What are you eating that is damaging your brain?
Of all the different parts of the body, the brain is the most vulnerable to the detrimental effects of a poor diet.
Some foods will make your memory and mood worse, and increase the likelihood of developing dementia, so should be avoided at all costs.
I share the 7 worst foods for your brain to cut out of your diet immediately and keep your brain working in optimum condition.
Welcome to Episode 102 of Better Brain, Better You
Hello, I am neuroscientist, Dr Ben Webb - sharing brain advice for a mentally healthy and happy life.
Hey! how are you doing? Hope you’re having a great day. And thanks so much for joining for me today’s episode on the 7 worst foods for your brain.
Before we discuss the the foods that are bad for brain health, I want to give your a free guide that gives you the 20 best foods to eat for for your brain health. These nutrient-dense foods will give a boost to your memory, mood and thinking.
You can download this free brain-healthy food guide at:
If you download it today, I will also include a free, tasty recipe from our brain-heathy cookbook.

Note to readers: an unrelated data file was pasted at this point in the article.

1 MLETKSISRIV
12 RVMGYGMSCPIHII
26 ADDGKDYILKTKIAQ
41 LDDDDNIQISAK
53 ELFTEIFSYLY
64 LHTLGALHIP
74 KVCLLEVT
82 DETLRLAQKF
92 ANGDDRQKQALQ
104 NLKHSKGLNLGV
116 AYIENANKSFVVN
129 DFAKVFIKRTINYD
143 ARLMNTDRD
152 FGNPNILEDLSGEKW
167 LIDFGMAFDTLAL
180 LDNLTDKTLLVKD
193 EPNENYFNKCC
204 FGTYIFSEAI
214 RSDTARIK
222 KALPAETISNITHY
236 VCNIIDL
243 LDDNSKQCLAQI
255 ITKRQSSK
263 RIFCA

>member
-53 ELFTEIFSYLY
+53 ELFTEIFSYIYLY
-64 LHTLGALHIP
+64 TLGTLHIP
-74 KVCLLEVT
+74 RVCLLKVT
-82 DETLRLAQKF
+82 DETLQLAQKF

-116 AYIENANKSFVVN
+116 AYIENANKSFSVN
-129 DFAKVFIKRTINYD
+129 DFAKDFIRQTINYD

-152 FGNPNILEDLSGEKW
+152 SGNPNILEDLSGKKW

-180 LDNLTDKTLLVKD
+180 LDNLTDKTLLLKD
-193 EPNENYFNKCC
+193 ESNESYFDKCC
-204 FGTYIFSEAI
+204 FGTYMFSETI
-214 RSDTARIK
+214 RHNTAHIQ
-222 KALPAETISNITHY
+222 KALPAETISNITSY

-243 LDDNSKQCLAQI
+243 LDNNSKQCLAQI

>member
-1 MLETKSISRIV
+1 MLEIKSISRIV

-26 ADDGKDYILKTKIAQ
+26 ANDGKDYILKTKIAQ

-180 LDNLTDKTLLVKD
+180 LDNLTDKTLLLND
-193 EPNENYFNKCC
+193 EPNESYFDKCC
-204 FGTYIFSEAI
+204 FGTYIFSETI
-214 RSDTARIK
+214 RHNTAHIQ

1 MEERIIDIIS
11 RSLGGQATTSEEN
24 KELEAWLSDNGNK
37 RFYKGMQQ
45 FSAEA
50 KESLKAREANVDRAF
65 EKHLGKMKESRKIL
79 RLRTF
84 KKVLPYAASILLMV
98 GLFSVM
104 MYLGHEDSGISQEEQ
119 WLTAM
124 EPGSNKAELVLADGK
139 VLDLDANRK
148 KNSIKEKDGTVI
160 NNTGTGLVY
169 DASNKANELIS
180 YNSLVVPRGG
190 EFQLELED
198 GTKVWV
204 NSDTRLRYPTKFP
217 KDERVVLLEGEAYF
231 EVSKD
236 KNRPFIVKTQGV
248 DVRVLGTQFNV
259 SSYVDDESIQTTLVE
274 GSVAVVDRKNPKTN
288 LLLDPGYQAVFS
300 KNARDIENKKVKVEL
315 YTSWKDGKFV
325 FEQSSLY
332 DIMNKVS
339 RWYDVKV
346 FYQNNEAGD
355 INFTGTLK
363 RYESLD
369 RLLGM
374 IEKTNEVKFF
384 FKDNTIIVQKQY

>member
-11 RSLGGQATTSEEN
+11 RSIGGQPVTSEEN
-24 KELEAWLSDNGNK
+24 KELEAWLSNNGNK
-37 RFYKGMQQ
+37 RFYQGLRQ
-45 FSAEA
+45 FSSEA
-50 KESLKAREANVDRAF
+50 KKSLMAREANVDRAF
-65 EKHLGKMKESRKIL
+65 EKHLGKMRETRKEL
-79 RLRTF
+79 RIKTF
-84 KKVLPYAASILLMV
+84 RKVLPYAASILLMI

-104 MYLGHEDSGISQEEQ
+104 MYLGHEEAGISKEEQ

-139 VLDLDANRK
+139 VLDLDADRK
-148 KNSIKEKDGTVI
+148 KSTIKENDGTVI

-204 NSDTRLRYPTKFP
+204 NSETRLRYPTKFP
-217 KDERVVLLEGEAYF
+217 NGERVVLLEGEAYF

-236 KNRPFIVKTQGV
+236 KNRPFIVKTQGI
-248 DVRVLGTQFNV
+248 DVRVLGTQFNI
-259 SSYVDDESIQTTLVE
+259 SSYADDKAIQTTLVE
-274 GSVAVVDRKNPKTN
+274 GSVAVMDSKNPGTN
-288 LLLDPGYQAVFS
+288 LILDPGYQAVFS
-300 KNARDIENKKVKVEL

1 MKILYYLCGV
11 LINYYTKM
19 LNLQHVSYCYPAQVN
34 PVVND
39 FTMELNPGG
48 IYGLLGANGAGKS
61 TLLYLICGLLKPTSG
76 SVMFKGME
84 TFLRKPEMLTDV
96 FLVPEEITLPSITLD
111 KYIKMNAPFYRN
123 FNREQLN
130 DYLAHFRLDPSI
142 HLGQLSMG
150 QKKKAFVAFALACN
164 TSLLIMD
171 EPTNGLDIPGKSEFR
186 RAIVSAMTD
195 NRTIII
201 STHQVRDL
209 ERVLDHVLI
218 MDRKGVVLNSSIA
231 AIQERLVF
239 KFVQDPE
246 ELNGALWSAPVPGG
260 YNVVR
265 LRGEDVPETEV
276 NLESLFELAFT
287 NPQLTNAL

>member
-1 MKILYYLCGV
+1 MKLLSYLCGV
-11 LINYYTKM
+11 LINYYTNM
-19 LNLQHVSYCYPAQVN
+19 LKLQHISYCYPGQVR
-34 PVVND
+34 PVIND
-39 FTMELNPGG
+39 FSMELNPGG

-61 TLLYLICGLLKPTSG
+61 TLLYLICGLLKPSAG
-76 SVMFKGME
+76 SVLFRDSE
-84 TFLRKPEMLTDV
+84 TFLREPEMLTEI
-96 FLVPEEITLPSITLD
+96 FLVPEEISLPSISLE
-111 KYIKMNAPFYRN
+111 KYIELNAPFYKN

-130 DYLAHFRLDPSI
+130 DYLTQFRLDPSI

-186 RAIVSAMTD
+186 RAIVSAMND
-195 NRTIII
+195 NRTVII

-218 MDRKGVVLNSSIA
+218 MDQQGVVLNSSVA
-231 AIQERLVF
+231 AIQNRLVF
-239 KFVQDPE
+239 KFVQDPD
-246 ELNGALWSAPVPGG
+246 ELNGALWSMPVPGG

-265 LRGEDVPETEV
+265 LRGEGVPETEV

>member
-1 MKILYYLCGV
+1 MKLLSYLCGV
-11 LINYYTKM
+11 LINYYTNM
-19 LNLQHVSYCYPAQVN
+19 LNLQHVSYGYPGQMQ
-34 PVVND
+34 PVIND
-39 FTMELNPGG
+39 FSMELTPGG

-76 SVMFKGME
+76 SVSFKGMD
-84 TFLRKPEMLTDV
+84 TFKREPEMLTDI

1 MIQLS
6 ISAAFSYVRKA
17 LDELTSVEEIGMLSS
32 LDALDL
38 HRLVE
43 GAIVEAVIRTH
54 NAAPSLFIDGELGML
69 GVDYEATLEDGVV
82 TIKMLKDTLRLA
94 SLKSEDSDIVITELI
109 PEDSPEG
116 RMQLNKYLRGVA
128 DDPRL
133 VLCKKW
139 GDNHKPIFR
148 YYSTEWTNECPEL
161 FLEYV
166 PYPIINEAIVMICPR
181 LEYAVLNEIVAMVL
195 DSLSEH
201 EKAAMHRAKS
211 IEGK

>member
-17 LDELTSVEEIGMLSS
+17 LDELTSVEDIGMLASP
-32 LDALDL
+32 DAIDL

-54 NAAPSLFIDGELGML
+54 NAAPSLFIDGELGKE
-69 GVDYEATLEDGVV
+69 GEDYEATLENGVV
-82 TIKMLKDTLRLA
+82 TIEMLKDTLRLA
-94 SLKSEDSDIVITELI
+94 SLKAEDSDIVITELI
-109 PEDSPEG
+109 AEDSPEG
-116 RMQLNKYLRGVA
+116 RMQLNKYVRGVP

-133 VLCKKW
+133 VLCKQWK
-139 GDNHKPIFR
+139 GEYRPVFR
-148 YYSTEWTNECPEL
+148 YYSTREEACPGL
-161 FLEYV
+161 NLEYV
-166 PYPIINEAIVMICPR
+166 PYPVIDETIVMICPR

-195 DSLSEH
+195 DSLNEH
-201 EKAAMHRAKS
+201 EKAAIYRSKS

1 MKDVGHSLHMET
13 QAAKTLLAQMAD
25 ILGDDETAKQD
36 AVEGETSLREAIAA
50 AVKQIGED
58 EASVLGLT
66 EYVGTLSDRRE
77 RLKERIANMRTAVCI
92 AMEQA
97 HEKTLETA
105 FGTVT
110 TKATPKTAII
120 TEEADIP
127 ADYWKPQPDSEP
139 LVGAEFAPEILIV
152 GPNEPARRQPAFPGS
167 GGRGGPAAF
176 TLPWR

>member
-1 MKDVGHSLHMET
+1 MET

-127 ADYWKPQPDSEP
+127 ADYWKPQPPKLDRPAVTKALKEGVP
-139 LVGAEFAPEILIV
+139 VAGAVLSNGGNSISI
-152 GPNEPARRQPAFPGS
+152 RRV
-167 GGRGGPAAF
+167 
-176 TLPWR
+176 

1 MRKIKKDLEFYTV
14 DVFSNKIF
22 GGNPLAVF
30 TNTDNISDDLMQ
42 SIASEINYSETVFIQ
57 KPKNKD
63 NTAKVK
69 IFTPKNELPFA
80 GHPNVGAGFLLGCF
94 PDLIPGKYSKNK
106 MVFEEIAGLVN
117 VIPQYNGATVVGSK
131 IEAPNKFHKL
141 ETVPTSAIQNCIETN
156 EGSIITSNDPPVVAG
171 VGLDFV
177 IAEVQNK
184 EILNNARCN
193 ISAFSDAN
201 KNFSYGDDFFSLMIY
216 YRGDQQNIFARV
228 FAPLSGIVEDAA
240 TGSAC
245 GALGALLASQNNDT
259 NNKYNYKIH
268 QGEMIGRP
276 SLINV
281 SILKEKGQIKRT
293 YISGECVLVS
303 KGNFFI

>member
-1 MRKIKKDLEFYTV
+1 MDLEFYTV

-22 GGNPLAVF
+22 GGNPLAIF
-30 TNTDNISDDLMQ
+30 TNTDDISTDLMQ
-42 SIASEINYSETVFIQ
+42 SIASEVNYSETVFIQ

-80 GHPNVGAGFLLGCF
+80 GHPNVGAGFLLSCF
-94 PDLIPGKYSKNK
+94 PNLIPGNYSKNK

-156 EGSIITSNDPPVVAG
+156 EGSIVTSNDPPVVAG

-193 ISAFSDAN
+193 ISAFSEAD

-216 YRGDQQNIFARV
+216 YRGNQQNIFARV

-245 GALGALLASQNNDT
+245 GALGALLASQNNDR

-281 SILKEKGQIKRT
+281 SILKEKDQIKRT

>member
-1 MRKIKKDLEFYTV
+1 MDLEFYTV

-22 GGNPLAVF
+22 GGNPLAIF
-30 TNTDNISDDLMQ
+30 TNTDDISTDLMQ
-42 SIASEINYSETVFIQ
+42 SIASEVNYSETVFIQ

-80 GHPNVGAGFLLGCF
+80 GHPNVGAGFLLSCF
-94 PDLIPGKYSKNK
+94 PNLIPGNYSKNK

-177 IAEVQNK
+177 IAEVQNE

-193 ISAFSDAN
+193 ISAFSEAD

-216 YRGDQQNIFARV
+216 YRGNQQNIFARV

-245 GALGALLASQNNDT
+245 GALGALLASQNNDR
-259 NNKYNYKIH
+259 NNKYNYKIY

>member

Your brain is the most metabolically hungry organ in your body.
That’s why it’s essential to keep your brain working in optimum condition with a healthy diet.
Some foods have negative effects on the brain, impacting your memory and mood and increasing your risk of dementia.
There are 55 million people living with dementia worldwide. And this number is predicted to treble to 150 million by 2050.
Luckily, you can reduce your risk of Alzheimer’s disease and dementia by changing your diet and lifestyle. And a really good place to start is cutting certain foods out of your diet that are really bad for your brain.
So I am going to share the 7 worst foods for your brain to help you move towards a brain-healthy diet.
First, sugary drinks.
Sugary drinks like pop, sodas, sports drinks, energy drinks and fruit juice.
A high intake of sugary drinks not only expands your waistline and boosts your risk of type 2 diabetes and heart disease — it also has a negative effect on your brain
An excessive intake of sugary drinks increases the odds of developing type 2 diabetes, which has been shown to increase the risk of Alzheimer’s disease.
Higher sugar levels in the blood can also increase the risk of dementia, even in people without diabetes.
A primary component of many sugary drinks is high fructose com syrup (HCFS) which consist of 55% fructose and 45% glucose.